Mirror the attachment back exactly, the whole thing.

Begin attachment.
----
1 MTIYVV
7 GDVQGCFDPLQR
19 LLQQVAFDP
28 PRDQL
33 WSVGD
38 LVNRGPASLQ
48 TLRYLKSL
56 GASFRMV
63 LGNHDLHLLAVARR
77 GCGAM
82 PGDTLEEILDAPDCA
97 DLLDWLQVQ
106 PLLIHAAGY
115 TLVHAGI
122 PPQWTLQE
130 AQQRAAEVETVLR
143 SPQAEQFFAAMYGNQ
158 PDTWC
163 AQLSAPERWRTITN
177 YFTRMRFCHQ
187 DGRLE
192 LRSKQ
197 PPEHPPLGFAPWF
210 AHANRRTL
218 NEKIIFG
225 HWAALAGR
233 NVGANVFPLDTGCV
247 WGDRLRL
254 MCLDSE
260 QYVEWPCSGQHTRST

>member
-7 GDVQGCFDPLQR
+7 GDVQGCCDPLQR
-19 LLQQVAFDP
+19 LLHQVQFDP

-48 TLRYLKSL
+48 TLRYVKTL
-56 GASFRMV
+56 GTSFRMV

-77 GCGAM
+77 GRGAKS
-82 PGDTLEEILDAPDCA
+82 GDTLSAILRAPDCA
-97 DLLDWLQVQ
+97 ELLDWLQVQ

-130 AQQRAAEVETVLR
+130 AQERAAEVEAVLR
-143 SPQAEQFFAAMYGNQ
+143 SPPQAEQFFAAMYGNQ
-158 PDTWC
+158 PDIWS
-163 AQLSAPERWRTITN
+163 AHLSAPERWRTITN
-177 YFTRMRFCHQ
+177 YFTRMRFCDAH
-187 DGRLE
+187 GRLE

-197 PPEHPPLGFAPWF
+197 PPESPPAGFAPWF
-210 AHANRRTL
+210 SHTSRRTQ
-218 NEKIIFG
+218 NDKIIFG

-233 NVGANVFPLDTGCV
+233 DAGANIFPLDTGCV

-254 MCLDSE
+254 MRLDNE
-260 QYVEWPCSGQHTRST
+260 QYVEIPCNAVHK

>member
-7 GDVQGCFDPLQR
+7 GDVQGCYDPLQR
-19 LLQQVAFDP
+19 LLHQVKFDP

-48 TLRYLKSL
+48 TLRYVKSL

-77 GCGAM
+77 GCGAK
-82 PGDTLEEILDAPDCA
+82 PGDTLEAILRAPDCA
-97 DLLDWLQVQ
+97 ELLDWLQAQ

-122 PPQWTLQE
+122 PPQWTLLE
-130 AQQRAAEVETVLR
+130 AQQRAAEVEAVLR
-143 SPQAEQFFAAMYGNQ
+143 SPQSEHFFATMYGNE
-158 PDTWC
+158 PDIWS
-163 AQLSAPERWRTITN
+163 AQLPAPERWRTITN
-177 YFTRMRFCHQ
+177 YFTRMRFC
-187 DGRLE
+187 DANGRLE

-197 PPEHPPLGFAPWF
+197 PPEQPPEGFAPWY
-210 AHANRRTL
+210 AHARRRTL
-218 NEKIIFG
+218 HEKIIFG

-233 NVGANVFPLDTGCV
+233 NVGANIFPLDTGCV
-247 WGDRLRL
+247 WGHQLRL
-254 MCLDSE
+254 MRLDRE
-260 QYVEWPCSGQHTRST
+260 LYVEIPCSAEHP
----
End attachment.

1 MTIYVV
7 GDVQGCFDPLQR
19 LLQQVAFDP
28 PRDQL
33 WSVGD
38 LVNRGPASLQ
48 TLRYLKSL
56 GASFRMV
63 LGNHDLHLLAVARR
77 GCGAM
82 PGDTLEEILDAPDCA
97 DLLDWLQVQ
106 PLLIHAAGY
115 TLVHAGI
122 PPQWTLQE
130 AQQRAAEVETVLR
143 SPQAEQFFAAMYGNQ
158 PDTWC
163 AQLSAPERWRTITN
177 YFTRMRFCHQ
187 DGRLE
192 LRSKQ
197 PPEHPPLGFAPWF
210 AHANRRTL
218 NEKIIFG
225 HWAALAGR
233 NVGANVFPLDTGCV
247 WGDRLRL
254 MCLDSE
260 QYVEWPCSGQHTRST

>member
-7 GDVQGCFDPLQR
+7 GDVQGCCDPLQR
-19 LLQQVAFDP
+19 LLHQVQFDP

-48 TLRYLKSL
+48 TLRYVKTL
-56 GASFRMV
+56 GTSFRMV

-77 GCGAM
+77 GRGAKS
-82 PGDTLEEILDAPDCA
+82 GDTLSAILRAPDCA
-97 DLLDWLQVQ
+97 ELLDWLQVQ

-130 AQQRAAEVETVLR
+130 AQERAAEVEAVLR
-143 SPQAEQFFAAMYGNQ
+143 SPPQAEQFFAAMYGNQ
-158 PDTWC
+158 PDIWS
-163 AQLSAPERWRTITN
+163 AHLSAPERWRTITN
-177 YFTRMRFCHQ
+177 YFTRMRFCDAH
-187 DGRLE
+187 GRLE

-197 PPEHPPLGFAPWF
+197 PPESPPAGFAPWF
-210 AHANRRTL
+210 SHTSRRTQ
-218 NEKIIFG
+218 NDKIIFG

-233 NVGANVFPLDTGCV
+233 DAGANIFPLDTGCV

-254 MCLDSE
+254 MRLDNE
-260 QYVEWPCSGQHTRST
+260 QYVEIPCNAVHK

>member
-7 GDVQGCFDPLQR
+7 GDVQGCYDPLQR
-19 LLQQVAFDP
+19 LLHQVKFDP

-48 TLRYLKSL
+48 TLRYVKSL

-77 GCGAM
+77 GCGAK
-82 PGDTLEEILDAPDCA
+82 PGDTLEAILRAPDCA
-97 DLLDWLQVQ
+97 ELLDWLQAQ

-122 PPQWTLQE
+122 PPQWTLLE
-130 AQQRAAEVETVLR
+130 AQQRAAEVEAVLR
-143 SPQAEQFFAAMYGNQ
+143 SPQSEHFFATMYGNE
-158 PDTWC
+158 PDIWS
-163 AQLSAPERWRTITN
+163 AQLPAPERWRTITN
-177 YFTRMRFCHQ
+177 YFTRMRFC
-187 DGRLE
+187 DANGRLE

-197 PPEHPPLGFAPWF
+197 PPEQPPEGFAPWY
-210 AHANRRTL
+210 AHARRRTL
-218 NEKIIFG
+218 HEKIIFG

-233 NVGANVFPLDTGCV
+233 NVGANIFPLDTGCV
-247 WGDRLRL
+247 WGHQLRL
-254 MCLDSE
+254 MRLDRE
-260 QYVEWPCSGQHTRST
+260 LYVEIPCSAEHP